The number of individuals licensed with the REALTOR® was selected as the most accurate and equitable method of assessing dues proportional to the membership benefits and services accruing to the REALTOR® and through the REALTOR® to all individuals licensed with the REALTOR® in the practice of real estate.  Other possible methods of computing the REALTOR®'s dues that were considered included the sales volume of the REALTOR®'s firm, the number of offices, and other such measures.  However, after extensive and careful deliberation, it was determined that the number of individuals licensed with the REALTOR® was the fairest measure of benefits accruing to the REALTOR® from his Membership, and this was selected as the foundation for Membership dues in the Association.

At the same time, two contingent provisions were adopted and approved as a part of the REALTOR® dues formula.

First, it was recognized that if some or all of the individuals licensed with the REALTOR® also held REALTOR® or REALTOR-ASSOCIATE® Membership, and paid dues for such Membership, it would not be equitable to also charge the REALTOR® in respect to such persons; so a credit setoff against the REALTOR®'s dues obligation was provided for each individual licensed with the REALTOR® who voluntarily held REALTOR® or REALTOR-ASSOCIATE® Membership as a matter of personal option and election.

Secondly, in respect to any given firm comprised of more than one REALTOR® principal, it was specified that only one (1) of the principals designated by the firm would be charged on the basis of the size formula.  All other principals of the firm would be charged only a base amount of dues as determined and not charged any dues in respect to the number of individuals licensed with the firm.

Inasmuch as only one REALTOR® principal designated by the firm was obligated to pay dues based on the size of the firm, the size formula adopted has also been referred to as the "designated REALTOR® dues formula."  Since the designated REALTOR® is given a credit against his dues obligation for  each individual licensed with him who holds REALTOR® or REALTOR-ASSOCIATE® Membership, his dues are then ultimately computed on the basis of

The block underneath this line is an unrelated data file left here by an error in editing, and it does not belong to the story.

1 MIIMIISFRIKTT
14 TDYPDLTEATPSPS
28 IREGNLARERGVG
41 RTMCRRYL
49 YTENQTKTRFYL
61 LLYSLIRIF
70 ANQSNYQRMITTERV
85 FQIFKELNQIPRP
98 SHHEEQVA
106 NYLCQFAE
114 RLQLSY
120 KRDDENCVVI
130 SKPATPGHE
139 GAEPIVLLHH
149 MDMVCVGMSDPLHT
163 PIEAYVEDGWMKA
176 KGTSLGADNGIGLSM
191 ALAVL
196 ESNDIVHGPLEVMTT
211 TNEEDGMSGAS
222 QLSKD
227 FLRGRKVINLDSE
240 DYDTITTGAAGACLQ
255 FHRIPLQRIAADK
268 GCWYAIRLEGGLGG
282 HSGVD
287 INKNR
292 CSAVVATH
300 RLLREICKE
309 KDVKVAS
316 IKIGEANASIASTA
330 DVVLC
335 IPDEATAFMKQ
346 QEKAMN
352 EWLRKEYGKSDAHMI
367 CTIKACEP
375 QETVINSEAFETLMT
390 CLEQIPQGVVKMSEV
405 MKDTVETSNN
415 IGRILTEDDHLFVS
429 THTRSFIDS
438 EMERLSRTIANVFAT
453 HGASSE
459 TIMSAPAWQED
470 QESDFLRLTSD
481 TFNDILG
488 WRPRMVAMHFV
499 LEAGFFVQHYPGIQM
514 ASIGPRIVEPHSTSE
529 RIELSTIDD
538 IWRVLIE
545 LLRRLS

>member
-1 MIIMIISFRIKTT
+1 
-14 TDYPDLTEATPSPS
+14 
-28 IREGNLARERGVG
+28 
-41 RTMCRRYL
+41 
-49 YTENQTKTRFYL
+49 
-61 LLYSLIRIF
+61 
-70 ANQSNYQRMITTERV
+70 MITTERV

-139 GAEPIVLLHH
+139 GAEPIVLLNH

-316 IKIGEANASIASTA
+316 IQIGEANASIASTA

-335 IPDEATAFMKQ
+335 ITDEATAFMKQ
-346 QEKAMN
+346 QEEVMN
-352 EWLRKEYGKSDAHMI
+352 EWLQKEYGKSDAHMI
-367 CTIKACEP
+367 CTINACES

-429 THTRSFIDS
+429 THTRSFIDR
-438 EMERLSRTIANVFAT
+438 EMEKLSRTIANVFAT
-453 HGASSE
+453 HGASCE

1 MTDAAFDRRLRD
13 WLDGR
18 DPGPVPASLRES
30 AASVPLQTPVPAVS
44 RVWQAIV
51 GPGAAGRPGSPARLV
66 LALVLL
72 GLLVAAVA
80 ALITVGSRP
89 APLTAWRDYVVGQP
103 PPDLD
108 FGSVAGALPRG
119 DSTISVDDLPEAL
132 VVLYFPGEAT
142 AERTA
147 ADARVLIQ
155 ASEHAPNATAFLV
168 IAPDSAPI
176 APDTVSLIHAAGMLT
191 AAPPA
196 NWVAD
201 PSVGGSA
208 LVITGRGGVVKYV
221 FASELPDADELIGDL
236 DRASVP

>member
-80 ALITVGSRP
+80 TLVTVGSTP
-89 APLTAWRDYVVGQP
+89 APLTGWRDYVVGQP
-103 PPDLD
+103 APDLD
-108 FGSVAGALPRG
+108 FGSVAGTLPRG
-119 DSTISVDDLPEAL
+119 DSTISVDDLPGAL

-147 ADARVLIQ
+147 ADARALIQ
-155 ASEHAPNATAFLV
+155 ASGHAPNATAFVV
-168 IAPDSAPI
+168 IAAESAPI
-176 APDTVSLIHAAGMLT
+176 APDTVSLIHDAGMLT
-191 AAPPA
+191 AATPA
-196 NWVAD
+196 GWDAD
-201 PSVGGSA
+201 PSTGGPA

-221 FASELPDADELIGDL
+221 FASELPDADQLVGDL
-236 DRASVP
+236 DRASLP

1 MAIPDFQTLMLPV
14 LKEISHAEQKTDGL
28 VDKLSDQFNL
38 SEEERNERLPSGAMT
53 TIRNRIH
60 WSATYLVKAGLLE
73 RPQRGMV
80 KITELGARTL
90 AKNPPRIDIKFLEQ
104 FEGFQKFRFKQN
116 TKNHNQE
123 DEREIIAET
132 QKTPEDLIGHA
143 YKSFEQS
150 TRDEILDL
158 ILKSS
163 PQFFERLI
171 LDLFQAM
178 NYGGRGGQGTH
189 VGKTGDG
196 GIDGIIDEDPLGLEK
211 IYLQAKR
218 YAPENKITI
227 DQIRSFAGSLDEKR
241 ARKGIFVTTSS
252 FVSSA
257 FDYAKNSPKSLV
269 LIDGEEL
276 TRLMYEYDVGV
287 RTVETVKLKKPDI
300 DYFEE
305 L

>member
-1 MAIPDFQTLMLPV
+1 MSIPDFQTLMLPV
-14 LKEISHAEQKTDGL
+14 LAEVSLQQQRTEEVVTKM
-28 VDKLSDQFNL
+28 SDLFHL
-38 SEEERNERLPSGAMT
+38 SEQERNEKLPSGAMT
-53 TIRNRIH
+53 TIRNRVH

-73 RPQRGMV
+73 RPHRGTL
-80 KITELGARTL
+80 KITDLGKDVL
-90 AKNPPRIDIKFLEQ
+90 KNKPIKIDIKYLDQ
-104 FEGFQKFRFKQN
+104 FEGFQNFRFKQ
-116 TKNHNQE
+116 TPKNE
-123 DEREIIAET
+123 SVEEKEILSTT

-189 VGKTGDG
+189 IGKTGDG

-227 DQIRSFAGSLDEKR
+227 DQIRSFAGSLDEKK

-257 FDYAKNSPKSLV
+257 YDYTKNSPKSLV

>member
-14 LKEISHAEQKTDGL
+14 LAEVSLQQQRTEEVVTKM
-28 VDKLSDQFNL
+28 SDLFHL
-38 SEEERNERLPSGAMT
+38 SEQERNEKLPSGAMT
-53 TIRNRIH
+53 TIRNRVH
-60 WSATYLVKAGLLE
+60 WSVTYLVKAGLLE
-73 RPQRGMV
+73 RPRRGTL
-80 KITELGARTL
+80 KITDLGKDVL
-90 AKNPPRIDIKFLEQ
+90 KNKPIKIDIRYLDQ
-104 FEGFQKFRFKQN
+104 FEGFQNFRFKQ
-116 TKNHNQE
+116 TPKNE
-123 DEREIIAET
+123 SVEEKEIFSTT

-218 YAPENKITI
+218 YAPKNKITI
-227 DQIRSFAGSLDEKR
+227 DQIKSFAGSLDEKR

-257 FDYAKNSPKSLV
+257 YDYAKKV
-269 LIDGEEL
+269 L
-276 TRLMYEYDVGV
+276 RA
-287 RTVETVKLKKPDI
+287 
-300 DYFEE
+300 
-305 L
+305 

1. A base amount as determined by the local Board

  2. A further amount as determined times the number of individuals licensed with the REALTOR® who do not hold Membership in the Board.

Thus, in the final analysis, the designated REALTOR® pays dues (his own personal dues) for Membership benefits and services received by the REALTOR® which are proportional to the number of such persons affiliated with the REALTOR® who benefit from his REALTOR® Membership and its benefits and services, but do not personally hold Membership and pay no dues.

It must be clearly understood that the designated REALTOR® is not paying dues for individuals affiliated with him who elect not to be Board Members.  They are not Board Members and therefore have no dues payable to the Board.  Any benefits or Board services that such licensees realize accrue to them solely through their relationship with the designated REALTOR® and are not provided to them directly by the Board.  Rather, the REALTOR® pays his dues (his own and not the dues paid for others) as computed on the number of individuals licensed with him, but who are not Members of the Board.

It should be pointed out that this formula was adopted by the National Association in 1972 for REALTOR® Membership in the National Association and retained as the basis for REALTOR® Membership in the National Association until November 1978, when the National Association revised its Bylaws in respect to Membership dues.  In November, 1978, the National Association revised Article II of its Bylaws to require payment of dues only by Member Boards.

The Bylaws as revised do not provide for any dues payable directly by REALTORS® and REALTOR-ASSOCIATE® s to the National Association.  Rather, when a Member Board has paid its Member Board dues, the REALTOR® and REALTOR-ASSOCIATE® Members of the Board as reported by the Board are automatically deemed to be REALTORS® and REALTOR-ASSOCIATE® s of the National Association.  (It is recommended to State Associations that they have similar dues requirements of Member Boards only, but this is a determination of the State Association and is determined as stated by their respective Bylaws.)